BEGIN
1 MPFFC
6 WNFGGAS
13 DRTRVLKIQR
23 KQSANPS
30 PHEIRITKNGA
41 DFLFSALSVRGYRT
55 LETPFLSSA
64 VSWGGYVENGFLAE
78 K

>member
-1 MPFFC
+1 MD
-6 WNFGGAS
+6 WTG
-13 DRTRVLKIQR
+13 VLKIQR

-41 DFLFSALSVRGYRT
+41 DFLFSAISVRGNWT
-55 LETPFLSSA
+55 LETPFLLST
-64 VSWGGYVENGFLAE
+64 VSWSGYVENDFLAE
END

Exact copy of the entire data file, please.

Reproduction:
1 MPFFC
6 WNFGGAS
13 DRTRVLKIQR
23 KQSANPS
30 PHEIRITKNGA
41 DFLFSALSVRGYRT
55 LETPFLSSA
64 VSWGGYVENGFLAE
78 K

>member
-1 MPFFC
+1 MD
-6 WNFGGAS
+6 WTG
-13 DRTRVLKIQR
+13 VLKIQR

-41 DFLFSALSVRGYRT
+41 DFLFSAISVRGNWT
-55 LETPFLSSA
+55 LETPFLLST
-64 VSWGGYVENGFLAE
+64 VSWSGYVENDFLAE